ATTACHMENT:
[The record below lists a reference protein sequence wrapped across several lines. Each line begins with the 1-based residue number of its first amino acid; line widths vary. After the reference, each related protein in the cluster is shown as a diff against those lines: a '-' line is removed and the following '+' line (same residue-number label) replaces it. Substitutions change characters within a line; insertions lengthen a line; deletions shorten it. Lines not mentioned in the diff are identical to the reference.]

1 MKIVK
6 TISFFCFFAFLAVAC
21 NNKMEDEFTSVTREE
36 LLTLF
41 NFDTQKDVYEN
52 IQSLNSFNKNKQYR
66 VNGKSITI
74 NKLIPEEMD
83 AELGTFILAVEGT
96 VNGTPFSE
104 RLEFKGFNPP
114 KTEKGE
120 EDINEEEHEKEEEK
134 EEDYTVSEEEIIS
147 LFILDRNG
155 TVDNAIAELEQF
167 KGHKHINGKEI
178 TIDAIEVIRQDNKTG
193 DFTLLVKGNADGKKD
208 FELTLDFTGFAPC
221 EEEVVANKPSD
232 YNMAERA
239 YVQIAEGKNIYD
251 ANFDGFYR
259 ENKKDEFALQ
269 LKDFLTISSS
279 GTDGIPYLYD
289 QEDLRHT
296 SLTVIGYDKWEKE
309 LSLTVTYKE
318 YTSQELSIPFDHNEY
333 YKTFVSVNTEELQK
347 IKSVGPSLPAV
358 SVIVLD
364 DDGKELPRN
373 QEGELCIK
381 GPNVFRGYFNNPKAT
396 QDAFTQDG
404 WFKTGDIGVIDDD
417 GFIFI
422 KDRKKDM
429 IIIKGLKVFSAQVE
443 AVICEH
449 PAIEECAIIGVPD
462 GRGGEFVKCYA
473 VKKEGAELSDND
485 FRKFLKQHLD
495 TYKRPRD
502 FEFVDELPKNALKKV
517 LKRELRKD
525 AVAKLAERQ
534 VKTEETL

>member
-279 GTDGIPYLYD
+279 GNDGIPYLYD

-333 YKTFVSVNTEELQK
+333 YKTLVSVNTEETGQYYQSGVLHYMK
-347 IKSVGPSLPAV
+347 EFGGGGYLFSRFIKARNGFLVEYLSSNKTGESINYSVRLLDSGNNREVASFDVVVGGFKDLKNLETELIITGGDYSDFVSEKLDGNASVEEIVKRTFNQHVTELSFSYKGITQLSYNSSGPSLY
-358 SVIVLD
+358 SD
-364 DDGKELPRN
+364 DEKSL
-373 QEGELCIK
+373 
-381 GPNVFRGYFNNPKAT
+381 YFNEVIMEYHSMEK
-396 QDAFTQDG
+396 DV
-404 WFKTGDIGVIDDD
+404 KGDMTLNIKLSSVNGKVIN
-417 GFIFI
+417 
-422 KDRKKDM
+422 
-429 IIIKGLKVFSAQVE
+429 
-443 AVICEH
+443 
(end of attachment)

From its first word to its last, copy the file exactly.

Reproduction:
[The record below lists a reference protein sequence wrapped across several lines. Each line begins with the 1-based residue number of its first amino acid; line widths vary. After the reference, each related protein in the cluster is shown as a diff against those lines: a '-' line is removed and the following '+' line (same residue-number label) replaces it. Substitutions change characters within a line; insertions lengthen a line; deletions shorten it. Lines not mentioned in the diff are identical to the reference.]

1 MKIVK
6 TISFFCFFAFLAVAC
21 NNKMEDEFTSVTREE
36 LLTLF
41 NFDTQKDVYEN
52 IQSLNSFNKNKQYR
66 VNGKSITI
74 NKLIPEEMD
83 AELGTFILAVEGT
96 VNGTPFSE
104 RLEFKGFNPP
114 KTEKGE
120 EDINEEEHEKEEEK
134 EEDYTVSEEEIIS
147 LFILDRNG
155 TVDNAIAELEQF
167 KGHKHINGKEI
178 TIDAIEVIRQDNKTG
193 DFTLLVKGNADGKKD
208 FELTLDFTGFAPC
221 EEEVVANKPSD
232 YNMAERA
239 YVQIAEGKNIYD
251 ANFDGFYR
259 ENKKDEFALQ
269 LKDFLTISSS
279 GTDGIPYLYD
289 QEDLRHT
296 SLTVIGYDKWEKE
309 LSLTVTYKE
318 YTSQELSIPFDHNEY
333 YKTFVSVNTEELQK
347 IKSVGPSLPAV
358 SVIVLD
364 DDGKELPRN
373 QEGELCIK
381 GPNVFRGYFNNPKAT
396 QDAFTQDG
404 WFKTGDIGVIDDD
417 GFIFI
422 KDRKKDM
429 IIIKGLKVFSAQVE
443 AVICEH
449 PAIEECAIIGVPD
462 GRGGEFVKCYA
473 VKKEGAELSDND
485 FRKFLKQHLD
495 TYKRPRD
502 FEFVDELPKNALKKV
517 LKRELRKD
525 AVAKLAERQ
534 VKTEETL

>member
-279 GTDGIPYLYD
+279 GNDGIPYLYD

-333 YKTFVSVNTEELQK
+333 YKTLVSVNTEETGQYYQSGVLHYMK
-347 IKSVGPSLPAV
+347 EFGGGGYLFSRFIKARNGFLVEYLSSNKTGESINYSVRLLDSGNNREVASFDVVVGGFKDLKNLETELIITGGDYSDFVSEKLDGNASVEEIVKRTFNQHVTELSFSYKGITQLSYNSSGPSLY
-358 SVIVLD
+358 SD
-364 DDGKELPRN
+364 DEKSL
-373 QEGELCIK
+373 
-381 GPNVFRGYFNNPKAT
+381 YFNEVIMEYHSMEK
-396 QDAFTQDG
+396 DV
-404 WFKTGDIGVIDDD
+404 KGDMTLNIKLSSVNGKVIN
-417 GFIFI
+417 
-422 KDRKKDM
+422 
-429 IIIKGLKVFSAQVE
+429 
-443 AVICEH
+443 